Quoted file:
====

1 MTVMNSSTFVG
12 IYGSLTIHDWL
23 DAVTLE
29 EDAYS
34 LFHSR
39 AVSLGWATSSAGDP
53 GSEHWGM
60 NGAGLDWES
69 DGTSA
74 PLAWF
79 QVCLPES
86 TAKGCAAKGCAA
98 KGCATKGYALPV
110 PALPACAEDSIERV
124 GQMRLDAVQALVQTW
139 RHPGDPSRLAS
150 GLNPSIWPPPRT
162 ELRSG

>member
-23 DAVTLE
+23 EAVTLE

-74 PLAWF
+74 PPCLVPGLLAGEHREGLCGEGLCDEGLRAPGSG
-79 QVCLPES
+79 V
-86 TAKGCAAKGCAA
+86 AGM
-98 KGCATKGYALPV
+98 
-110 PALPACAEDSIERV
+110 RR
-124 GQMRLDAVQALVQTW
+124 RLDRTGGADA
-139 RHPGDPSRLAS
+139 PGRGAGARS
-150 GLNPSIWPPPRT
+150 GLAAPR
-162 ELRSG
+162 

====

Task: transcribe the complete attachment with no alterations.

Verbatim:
1 MTVMNSSTFVG
12 IYGSLTIHDWL
23 DAVTLE
29 EDAYS
34 LFHSR
39 AVSLGWATSSAGDP
53 GSEHWGM
60 NGAGLDWES
69 DGTSA
74 PLAWF
79 QVCLPES
86 TAKGCAAKGCAA
98 KGCATKGYALPV
110 PALPACAEDSIERV
124 GQMRLDAVQALVQTW
139 RHPGDPSRLAS
150 GLNPSIWPPPRT
162 ELRSG

>member
-23 DAVTLE
+23 EAVTLE

-74 PLAWF
+74 PPCLVPGLLAGEHREGLCGEGLCDEGLRAPGSG
-79 QVCLPES
+79 V
-86 TAKGCAAKGCAA
+86 AGM
-98 KGCATKGYALPV
+98 
-110 PALPACAEDSIERV
+110 RR
-124 GQMRLDAVQALVQTW
+124 RLDRTGGADA
-139 RHPGDPSRLAS
+139 PGRGAGARS
-150 GLNPSIWPPPRT
+150 GLAAPR
-162 ELRSG
+162 